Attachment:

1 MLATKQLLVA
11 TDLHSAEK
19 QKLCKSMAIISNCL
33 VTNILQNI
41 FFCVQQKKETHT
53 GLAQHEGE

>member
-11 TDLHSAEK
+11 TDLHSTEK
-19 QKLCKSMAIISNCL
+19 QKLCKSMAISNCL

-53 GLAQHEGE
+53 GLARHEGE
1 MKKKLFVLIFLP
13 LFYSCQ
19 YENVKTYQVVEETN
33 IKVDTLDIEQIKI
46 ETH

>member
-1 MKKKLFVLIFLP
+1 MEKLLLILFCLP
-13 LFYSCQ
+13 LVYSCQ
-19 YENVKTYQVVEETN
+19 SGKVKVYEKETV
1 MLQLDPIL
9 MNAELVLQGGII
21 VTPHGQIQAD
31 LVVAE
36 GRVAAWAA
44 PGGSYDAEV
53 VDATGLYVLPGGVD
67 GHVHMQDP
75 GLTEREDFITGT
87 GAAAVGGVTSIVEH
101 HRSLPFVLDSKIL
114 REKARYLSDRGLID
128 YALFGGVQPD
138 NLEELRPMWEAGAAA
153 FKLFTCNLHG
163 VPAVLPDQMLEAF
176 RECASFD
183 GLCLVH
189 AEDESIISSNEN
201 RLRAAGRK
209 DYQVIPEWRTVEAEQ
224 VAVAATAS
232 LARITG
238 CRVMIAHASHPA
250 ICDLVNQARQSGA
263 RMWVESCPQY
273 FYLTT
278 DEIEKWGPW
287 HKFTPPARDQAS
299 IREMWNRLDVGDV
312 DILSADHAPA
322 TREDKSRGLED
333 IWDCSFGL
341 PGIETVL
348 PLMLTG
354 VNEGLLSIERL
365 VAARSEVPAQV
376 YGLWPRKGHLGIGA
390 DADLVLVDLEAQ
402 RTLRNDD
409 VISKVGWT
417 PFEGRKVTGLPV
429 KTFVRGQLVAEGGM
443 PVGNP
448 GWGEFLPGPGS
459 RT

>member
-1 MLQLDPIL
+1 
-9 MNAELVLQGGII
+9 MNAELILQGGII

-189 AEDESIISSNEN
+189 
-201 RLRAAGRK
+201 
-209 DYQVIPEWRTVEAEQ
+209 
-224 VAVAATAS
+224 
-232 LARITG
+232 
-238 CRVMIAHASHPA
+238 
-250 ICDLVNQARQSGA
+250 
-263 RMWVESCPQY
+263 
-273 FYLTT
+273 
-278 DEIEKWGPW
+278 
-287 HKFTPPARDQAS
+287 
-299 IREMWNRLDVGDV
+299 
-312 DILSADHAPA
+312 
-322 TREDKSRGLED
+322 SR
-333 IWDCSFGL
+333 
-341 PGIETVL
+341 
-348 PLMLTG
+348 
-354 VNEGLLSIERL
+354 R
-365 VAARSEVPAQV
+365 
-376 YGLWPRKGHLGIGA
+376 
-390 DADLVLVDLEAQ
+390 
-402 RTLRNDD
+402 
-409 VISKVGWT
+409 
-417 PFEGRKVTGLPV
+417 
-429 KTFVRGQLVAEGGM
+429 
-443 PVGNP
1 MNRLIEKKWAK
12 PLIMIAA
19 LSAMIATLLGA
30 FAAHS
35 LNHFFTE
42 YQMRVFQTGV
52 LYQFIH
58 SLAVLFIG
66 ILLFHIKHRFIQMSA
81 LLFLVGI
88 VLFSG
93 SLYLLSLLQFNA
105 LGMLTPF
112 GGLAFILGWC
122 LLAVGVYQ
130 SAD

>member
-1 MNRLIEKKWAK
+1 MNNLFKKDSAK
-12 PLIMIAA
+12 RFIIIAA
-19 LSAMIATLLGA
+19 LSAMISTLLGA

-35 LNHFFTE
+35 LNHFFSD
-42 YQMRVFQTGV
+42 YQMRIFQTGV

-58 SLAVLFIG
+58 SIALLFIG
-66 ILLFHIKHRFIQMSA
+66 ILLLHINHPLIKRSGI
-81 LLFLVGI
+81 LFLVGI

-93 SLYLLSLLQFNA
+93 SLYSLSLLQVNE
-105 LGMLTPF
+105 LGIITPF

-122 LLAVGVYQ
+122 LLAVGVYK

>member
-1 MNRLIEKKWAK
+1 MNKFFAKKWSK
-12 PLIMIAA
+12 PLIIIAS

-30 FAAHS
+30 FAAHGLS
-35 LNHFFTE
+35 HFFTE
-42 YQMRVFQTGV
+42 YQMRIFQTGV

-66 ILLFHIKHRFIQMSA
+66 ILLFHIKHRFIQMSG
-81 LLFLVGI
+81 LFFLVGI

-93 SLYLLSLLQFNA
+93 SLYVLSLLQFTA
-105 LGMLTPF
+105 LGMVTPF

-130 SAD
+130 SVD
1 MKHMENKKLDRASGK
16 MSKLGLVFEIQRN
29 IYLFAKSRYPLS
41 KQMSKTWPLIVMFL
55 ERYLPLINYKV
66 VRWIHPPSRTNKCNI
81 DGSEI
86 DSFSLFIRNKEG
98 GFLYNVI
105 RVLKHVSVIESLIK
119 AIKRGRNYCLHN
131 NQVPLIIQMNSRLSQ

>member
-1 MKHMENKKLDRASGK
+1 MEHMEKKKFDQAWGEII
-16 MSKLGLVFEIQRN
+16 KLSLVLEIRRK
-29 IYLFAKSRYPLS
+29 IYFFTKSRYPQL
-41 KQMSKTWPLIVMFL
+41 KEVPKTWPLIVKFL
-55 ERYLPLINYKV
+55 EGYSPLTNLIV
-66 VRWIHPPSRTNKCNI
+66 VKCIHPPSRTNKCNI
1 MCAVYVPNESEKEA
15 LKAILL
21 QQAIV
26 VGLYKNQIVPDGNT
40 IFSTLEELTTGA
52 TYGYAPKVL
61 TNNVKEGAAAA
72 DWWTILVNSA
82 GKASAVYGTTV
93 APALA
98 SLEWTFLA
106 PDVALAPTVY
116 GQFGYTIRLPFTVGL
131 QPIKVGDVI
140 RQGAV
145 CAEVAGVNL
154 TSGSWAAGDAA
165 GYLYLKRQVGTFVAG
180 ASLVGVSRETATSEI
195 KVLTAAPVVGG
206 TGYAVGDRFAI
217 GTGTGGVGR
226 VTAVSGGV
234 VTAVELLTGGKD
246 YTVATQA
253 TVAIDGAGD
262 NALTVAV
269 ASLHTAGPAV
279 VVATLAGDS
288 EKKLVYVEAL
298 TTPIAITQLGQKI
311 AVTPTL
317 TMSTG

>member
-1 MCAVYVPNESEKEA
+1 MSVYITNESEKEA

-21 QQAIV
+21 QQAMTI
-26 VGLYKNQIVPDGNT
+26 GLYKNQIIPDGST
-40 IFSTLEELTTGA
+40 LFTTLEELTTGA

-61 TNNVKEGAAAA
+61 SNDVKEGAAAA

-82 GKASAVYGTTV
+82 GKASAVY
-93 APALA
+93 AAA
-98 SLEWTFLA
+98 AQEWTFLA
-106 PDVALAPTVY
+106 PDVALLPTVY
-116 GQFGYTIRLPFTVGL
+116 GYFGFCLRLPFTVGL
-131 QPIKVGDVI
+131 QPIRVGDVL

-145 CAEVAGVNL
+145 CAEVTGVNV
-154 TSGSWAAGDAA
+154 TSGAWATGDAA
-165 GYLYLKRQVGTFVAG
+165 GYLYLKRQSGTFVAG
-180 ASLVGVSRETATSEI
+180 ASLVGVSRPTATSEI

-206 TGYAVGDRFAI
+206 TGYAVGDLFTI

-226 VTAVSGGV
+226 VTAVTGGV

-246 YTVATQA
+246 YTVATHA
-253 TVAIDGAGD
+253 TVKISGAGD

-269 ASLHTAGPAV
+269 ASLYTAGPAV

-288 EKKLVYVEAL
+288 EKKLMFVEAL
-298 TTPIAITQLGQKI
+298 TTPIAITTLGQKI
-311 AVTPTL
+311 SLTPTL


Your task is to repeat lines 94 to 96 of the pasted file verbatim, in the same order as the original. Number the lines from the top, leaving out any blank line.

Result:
+273 
-278 DEIEKWGPW
+278 